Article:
www.mercurynews.com/mld/mercurynews/news/13657303. htm

A few stories down is one about George W. wanting Google's search records so he can keep porn away from the kiddies.

Anyone who thinks he is anonymous on the internet is poorly informed.

Anyway, you're right. Google has this totally nailed. Anyone else has an uphill battle.

Make it up (3, Funny)

matt me (850665) | more than 8 years ago | (#14510695)

We all know the web isn't the "click here for free mony [sic]" place pop-ups have led us to believe. In deed putting adverts on your personal website, sending free ipod links, selling spam emails, google referrals, beanz, whatever you don't earn money like this. But anyway, why can't we just make up some data and then send it?

Who owns the information? (2, Insightful)

erroneus (253617) | more than 8 years ago | (#14510709)

I really wonder who owns the information being brokered. It leads me to a lot of questions... some not related to this topic specifically though.

One question I ask myself is if I can copyright my personal data. And when I see the information being misused, can I then sue for copyright infringement?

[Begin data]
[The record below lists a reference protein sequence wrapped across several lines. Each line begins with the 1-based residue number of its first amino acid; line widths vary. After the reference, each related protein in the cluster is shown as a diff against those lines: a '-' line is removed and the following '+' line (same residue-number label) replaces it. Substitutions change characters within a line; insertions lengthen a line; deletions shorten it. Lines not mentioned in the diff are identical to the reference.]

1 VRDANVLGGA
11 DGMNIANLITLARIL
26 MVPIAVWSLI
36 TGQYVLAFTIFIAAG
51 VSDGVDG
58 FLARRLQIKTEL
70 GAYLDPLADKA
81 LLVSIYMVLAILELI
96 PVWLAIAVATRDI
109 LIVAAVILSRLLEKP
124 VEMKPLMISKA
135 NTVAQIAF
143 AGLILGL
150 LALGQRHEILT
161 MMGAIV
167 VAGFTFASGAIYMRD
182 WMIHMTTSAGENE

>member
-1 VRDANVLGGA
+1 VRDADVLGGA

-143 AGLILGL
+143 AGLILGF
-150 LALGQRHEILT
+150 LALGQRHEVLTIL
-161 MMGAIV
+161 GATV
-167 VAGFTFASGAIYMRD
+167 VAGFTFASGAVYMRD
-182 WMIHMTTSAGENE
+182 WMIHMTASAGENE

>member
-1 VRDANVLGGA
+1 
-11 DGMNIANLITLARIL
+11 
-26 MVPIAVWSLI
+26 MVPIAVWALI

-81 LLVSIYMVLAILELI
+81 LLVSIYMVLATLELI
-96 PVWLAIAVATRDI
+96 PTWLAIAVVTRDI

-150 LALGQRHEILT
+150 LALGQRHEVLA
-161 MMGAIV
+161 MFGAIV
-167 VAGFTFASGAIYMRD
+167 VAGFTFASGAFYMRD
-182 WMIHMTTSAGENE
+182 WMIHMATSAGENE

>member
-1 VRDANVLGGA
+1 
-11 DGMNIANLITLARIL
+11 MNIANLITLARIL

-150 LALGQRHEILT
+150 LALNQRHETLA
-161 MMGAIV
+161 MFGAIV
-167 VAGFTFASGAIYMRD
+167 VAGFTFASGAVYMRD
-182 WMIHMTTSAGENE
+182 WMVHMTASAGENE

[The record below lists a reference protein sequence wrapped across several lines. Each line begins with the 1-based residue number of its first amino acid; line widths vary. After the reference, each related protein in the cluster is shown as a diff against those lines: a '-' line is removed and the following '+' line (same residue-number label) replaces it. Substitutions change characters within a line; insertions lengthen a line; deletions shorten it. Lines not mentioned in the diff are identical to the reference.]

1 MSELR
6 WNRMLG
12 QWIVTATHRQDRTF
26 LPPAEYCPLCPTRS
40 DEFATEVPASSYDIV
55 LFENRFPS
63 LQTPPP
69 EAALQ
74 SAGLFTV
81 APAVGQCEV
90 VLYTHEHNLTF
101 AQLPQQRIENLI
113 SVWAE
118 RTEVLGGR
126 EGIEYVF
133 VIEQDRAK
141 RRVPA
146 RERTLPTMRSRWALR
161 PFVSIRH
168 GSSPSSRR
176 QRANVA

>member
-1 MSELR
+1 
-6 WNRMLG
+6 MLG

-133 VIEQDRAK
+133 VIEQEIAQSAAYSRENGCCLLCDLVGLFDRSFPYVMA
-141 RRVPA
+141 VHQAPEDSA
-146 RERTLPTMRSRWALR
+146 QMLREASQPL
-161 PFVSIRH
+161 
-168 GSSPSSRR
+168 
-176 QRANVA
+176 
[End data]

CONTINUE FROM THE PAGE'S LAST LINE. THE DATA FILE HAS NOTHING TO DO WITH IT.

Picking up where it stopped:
Re:Who owns the information? (3, Informative)

31415926535897 (702314) | more than 8 years ago | (#14510801)

One question I ask myself is if I can copyright my personal data. And when I see the information being misused, can I then sue for copyright infringement?

That's a really good idea, but I am pretty sure that your personal data would be classified as fact and therefore not "copyrightable." Although, watch for the lawsuits against MLB and the MLBPA for the licensing of player statistics. If the MLB wins, then I think you have a good case for copyrighting your personal data.

Re:Who owns the information? (1)

EmagGeek (574360) | more than 8 years ago | (#14510981)

Maps are representation of Fact. Dictionaries are representation of fact. Almanacs... encyclopedias... owner's manuals... All are publishings of fact, yet all are copyrighted...

Re:Who owns the information? (1)

Quarters (18322) | more than 8 years ago | (#14511135)

The facts are not copyrighted, it's the presentation of the facts that are under copyright.

Almost all classical music is within the public domain. That doesn't mean I can go out and start broadcasting or charging admission to hear Beethoven's 9th off of a CD I just purchased at Sam Goody. The music is copyright free but the performance by the orchestra that recorded the CD is copyrightable. If I want a truly free version of the music I have to either buy a royalty free version of it or hire my own orchestra to perform it.

Re:Who owns the information? (1)

xiphoris (839465) | more than 8 years ago | (#14511193)